Canadian and US public health agencies have issued a travel advisory for the Caribbean island of St. Martin because of an outbreak of chikungunya, a mosquito-borne viral disease that can cause intense joint and muscle pain as well as fever and headaches that can persist for several weeks.
To date, the World Health Organization has reported 10 confirmed cases of chikungunya in St. Martin, a French Caribbean dependency which shares an island in the northeast Caribbean with the Dutch constituent country of St. Maarten.
The island of St. Martin/St. Maarten is a popular winter tourist destination for Canadians, Americans, and Europeans.
Chikungunya is typically found in Africa and Asia, but it has been reported in the Americas, including Canada. According to the Public Health Agency of Canada (PHAC): “There have been imported cases reported previously in the Americas…but these mark the first cases of local (autochthonous) transmission of chikungunya virus in the region.”
PHAC recommends that travellers protect themselves from mosquito bites when travelling to either St. Martin or St. Maarten. The US Centers for Disease Control and Prevention (CDC) advises travellers to the area to use insect repellent, wear long-sleeved shirts and pants, and also to use air conditioning as well as window and door screens to keep the insects out. The CDC also advise that further spread of the chikungunya virus to other Caribbean islands is possible.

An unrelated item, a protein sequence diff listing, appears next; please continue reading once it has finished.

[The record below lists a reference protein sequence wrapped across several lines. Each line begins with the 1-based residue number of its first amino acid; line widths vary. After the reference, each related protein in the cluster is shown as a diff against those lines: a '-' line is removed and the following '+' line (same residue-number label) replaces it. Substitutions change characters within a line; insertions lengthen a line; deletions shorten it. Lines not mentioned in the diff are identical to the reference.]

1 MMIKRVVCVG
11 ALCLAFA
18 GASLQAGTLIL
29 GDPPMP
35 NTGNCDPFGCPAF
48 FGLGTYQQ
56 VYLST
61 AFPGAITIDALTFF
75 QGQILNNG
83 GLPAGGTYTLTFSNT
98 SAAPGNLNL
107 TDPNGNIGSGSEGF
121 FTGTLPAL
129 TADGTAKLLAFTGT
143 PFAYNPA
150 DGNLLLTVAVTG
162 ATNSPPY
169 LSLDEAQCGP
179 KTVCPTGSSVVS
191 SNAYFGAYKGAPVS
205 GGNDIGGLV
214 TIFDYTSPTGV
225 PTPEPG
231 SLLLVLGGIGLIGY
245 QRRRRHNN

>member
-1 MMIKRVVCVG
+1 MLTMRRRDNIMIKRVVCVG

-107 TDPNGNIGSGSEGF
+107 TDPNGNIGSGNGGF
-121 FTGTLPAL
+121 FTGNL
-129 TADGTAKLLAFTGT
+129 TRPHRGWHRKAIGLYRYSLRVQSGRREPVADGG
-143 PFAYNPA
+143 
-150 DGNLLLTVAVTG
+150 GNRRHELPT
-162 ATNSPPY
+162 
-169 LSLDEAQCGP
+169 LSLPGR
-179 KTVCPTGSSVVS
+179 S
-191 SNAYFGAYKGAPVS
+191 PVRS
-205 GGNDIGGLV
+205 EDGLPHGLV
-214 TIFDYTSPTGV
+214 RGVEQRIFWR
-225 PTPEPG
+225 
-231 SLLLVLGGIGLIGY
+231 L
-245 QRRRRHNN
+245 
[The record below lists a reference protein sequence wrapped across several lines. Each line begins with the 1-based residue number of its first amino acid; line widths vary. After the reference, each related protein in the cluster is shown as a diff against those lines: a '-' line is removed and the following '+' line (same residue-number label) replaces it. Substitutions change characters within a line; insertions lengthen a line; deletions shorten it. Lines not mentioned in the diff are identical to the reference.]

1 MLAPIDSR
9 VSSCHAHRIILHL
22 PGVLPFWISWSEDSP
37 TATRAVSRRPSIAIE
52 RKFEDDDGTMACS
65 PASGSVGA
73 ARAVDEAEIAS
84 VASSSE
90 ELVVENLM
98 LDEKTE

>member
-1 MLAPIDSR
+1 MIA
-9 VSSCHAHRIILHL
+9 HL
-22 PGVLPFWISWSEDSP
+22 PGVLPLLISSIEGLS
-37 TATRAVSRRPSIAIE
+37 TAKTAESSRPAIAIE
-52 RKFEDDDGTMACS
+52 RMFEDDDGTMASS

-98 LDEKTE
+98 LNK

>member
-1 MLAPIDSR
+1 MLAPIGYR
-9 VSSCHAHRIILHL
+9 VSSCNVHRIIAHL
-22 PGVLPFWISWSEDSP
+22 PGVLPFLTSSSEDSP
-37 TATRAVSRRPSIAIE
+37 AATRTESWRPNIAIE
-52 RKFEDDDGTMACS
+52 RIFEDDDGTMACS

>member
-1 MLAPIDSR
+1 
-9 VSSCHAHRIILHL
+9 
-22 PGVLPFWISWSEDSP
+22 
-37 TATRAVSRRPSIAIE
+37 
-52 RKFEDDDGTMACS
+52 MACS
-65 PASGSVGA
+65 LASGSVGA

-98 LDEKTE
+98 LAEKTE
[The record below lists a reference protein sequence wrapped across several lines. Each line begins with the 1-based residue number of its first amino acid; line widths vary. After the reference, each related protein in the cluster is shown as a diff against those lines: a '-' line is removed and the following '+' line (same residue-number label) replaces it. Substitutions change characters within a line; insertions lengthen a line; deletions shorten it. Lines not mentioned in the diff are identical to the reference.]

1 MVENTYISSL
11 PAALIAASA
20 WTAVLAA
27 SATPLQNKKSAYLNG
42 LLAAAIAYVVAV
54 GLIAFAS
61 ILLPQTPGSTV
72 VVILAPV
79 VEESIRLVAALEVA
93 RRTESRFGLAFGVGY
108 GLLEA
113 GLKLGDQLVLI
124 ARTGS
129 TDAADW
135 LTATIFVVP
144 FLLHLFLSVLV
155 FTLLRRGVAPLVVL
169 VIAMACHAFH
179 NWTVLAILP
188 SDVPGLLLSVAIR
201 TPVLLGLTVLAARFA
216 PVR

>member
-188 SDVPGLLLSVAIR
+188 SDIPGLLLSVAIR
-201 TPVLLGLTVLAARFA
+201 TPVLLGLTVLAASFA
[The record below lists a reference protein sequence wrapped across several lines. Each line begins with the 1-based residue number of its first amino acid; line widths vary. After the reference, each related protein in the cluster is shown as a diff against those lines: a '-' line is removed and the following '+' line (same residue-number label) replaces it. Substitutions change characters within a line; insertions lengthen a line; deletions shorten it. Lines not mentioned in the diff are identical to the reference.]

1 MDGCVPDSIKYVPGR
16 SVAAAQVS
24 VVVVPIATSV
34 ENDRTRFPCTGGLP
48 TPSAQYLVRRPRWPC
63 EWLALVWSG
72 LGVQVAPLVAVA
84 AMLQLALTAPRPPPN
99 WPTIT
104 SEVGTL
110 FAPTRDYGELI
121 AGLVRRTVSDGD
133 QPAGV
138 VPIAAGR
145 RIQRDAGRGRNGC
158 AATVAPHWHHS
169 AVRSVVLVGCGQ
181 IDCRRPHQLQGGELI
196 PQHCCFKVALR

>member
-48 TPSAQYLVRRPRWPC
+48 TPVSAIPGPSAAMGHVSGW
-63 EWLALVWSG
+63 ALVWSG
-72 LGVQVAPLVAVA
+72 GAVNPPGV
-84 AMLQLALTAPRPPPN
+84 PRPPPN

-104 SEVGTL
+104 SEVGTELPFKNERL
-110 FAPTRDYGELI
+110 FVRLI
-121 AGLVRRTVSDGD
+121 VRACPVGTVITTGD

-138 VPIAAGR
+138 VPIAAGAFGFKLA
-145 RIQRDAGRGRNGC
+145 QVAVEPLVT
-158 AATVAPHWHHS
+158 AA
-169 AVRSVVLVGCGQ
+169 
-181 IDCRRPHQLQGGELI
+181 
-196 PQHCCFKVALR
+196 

The St. Martin tourism office reports that both sides of the island are cooperating closely to reduce mosquito breeding and to increase public awareness about the importance of dumping out stagnant water.
Travellers returning home from the region are urged to consult a doctor or visit a travel health clinic if they experience any chikungunya symptoms. There is no vaccine for the virus, but it is rarely fatal, although infected victims do report intense joint pain and fever that can last for weeks, even months. Chikungunya’s symptoms are similar to those of dengue fever, which is also spread by the Aedes aegypti mosquito.
The island is already battling an outbreak of dengue fever.